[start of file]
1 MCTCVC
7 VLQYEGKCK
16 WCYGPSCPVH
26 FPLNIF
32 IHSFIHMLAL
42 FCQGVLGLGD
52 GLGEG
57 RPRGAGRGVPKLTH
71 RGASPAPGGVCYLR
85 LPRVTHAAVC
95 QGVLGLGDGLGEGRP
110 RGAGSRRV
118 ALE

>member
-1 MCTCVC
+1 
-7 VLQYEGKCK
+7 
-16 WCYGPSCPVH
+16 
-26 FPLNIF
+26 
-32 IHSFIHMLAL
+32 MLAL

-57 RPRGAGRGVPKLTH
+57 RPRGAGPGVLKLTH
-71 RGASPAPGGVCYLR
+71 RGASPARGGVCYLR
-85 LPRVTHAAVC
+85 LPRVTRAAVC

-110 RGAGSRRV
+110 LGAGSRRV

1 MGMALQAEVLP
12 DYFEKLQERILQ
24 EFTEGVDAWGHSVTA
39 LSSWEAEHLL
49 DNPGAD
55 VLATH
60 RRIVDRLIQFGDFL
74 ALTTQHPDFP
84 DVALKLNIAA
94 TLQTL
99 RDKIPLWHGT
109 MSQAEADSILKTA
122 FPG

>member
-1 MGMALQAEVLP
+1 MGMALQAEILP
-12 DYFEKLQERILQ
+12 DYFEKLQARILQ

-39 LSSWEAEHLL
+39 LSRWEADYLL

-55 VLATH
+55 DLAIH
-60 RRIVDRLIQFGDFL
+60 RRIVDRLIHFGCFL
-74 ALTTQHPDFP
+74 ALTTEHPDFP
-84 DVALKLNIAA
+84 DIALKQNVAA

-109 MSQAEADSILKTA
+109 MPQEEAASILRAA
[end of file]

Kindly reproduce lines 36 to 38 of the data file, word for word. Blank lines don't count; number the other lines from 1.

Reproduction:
39 LSSWEAEHLL
49 DNPGAD
55 VLATH